5 ways for guitarists to create better film soundtracks

From film to TV, videogames to shock-rock, LA native Tyler Bates has done it all. You’ll have heard his score compositions in 300, Watchmen, John Wick, Californication, God Of War: Ascension and Killzone Shadow Fall, while his pioneering work on Guardians Of The Galaxy - where he wrote musical themes before cinematography even started - ended up influencing the acting and entire direction of the film.

In between his high-profile scoring gigs, Bates can be found donning a modified Schecter Corsair with Marilyn Manson, co-writing and playing guitar on Manson’s triumphant return to form, The Pale Emperor, with the pair set to collaborate once more on this year’s forthcoming full-length, Heaven Upside Down.

Given Bates’ enviable experience in the scoring arena, there are few guitarists better placed to share advice on writing music for film. So, here are Tyler’s top tips for six-stringers working on soundtracking visuals…

1. Be felt more than heard

“Filmmaking is first and foremost ‘storytelling and emotion’. Guitar can augment the emotional or psychological dimension of music for film if it is applied carefully and tastefully. Remove your personal ambitions to play technically challenging phrases. It should be felt more than heard. Your ‘guitar ego’ must adjust to this way of thinking.”

2. Share the load

“As a guitarist, consider that when you play a simple chord progression an entire orchestral arrangement can be extrapolated from it. Chord voicings can be given to brass, strings and woodwinds, even tympani. The melody or arpeggiation you might play in a simple improvised chord progression can be given to strings, woodwinds or brass for solo melodies, so playing freely on the guitar is a good way to get ‘the idea’ in place.

“Use your sensibilities to determine what instruments will best state each musical part in a complementary fashion. The guitar may ultimately be omitted entirely via attrition if an idea proves to be better stated with other instruments.”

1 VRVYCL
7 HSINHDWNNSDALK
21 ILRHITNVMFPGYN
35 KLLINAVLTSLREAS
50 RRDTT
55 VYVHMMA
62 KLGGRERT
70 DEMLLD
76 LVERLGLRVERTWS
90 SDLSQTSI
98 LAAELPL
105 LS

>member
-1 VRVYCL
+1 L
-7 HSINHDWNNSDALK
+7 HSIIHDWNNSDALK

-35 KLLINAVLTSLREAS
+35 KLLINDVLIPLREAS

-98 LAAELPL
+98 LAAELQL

3. Get looping

“Experiment with creating atmospheric ambient textures with guitar pedals and effects that interest you. I love loopers because you can play random phrases or random notes, and build on them to create textures or phrases that wouldn't occur from sitting down at the piano or experimenting with synthesizers (soft synths especially). This is a sure way to spontaneously create sounds and musical passages that belong only to you.”

4. When in doubt, get effected

“EBow/chorus/delay/slide guitar equals magic!”

Tyler onstage with Marilyn Manson

Tyler onstage with Marilyn Manson (Image credit: RMV/REX/Shutterstock)

5. Be open-minded

“When writing on guitar, think of dialogue, and pay close attention to the editing style of the visual media for which you are creating music. Would the guitar serve the picture best if individual articulations are not apparent, but instead are textural and ethereal, while perhaps a piano or cello clearly states the melody or chord progression? Or, is the guitar a driving force in the music that must be stated clearly and deliberately?

Consider working with sounds that are typically inappropriate for your ‘band’ recording or gig

“Consider working with sounds that are typically inappropriate for your ‘band’ recording or gig. Open your mind to all styles of music and appreciate the great ideas and musical techniques that are apparent in every style of music.

“There is an endless universe of unfamiliar music for every artist to investigate and become inspired by that alter how you approach your instrument or your compositions, just from hearing something new - something not in your wheelhouse.”

Michael Astley-Brown

Mike is Editor-in-Chief of GuitarWorld.com, in addition to being an offset fiend and recovering pedal addict. He has a master's degree in journalism, and has spent the past decade writing and editing for guitar publications including MusicRadar, Total Guitar and Guitarist, as well as a decade-and-a-half performing in bands of variable genre (and quality). In his free time, you'll find him making progressive instrumental rock under the nom de plume Maebe.